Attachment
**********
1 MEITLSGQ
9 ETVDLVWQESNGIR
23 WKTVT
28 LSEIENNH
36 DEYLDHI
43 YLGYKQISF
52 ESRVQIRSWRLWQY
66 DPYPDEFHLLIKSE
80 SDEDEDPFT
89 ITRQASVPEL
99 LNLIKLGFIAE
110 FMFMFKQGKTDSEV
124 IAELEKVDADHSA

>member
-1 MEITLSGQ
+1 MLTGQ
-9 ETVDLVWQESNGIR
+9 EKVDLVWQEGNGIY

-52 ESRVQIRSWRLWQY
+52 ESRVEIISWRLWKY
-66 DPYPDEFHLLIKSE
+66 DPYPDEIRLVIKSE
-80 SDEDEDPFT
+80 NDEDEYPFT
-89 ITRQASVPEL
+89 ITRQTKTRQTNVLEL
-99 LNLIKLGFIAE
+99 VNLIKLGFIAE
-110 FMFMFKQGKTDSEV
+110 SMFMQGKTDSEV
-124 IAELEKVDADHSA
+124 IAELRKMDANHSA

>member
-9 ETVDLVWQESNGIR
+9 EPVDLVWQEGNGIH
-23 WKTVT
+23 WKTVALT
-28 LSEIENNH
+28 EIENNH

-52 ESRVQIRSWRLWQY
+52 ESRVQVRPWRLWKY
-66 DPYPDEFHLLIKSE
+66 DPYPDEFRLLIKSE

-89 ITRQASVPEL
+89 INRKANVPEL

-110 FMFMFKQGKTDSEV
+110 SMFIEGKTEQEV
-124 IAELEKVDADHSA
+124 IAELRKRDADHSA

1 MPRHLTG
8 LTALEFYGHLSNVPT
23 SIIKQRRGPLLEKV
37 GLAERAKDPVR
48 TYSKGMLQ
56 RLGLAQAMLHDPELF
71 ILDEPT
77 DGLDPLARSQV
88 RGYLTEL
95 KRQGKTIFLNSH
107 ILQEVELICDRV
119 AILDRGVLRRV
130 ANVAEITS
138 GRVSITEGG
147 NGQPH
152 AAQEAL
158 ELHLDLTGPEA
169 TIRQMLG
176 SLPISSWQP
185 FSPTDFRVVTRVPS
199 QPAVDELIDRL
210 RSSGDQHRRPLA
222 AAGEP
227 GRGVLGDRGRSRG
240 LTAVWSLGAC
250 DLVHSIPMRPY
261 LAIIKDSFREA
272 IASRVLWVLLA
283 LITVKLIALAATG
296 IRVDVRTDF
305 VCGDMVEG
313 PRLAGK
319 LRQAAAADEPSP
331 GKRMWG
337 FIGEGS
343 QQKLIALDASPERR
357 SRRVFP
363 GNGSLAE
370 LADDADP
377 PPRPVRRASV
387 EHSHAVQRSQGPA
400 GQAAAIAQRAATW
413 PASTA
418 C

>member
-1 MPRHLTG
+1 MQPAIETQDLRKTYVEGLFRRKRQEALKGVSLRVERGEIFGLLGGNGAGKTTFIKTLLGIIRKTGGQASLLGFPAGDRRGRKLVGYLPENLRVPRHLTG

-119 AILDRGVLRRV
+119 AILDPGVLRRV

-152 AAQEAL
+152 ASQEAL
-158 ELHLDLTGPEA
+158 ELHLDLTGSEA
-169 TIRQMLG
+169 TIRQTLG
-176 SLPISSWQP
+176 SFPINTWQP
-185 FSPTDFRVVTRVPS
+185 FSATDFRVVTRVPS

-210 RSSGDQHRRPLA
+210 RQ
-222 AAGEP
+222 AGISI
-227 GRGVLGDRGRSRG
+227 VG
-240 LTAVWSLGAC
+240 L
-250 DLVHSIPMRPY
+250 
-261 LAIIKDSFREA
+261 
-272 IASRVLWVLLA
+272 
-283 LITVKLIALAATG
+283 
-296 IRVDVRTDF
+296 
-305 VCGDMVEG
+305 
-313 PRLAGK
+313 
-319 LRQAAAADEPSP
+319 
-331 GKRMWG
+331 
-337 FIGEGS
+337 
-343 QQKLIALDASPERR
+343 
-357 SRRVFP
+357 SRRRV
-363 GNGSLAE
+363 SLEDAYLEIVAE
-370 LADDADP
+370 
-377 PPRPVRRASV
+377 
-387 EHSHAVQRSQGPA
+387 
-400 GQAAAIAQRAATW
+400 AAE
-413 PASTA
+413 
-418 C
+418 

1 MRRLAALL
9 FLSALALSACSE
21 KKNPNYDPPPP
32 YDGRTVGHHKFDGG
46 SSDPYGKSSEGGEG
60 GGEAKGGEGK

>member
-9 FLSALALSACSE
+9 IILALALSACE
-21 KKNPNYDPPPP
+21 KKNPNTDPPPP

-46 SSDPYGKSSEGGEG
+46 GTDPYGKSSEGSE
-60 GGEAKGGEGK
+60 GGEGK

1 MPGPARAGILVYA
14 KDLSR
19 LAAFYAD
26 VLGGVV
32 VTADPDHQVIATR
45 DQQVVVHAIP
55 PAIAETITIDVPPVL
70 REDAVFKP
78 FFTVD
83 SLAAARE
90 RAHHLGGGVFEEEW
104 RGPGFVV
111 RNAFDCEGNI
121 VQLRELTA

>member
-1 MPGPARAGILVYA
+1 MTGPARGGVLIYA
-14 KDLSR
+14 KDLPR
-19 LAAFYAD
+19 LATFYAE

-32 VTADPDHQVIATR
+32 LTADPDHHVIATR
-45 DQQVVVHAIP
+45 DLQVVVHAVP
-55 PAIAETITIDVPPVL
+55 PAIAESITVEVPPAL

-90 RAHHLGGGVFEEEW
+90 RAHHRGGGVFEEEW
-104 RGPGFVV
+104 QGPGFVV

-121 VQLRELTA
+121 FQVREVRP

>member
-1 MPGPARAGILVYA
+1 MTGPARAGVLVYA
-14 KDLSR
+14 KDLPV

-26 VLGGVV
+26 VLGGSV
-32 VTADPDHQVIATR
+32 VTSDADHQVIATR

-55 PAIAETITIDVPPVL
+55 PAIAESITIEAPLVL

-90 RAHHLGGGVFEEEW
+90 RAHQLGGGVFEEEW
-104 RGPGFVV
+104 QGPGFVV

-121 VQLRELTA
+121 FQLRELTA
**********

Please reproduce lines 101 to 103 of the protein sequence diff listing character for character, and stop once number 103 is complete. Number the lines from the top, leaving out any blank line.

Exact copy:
-158 ELHLDLTGPEA
+158 ELHLDLTGSEA
-169 TIRQMLG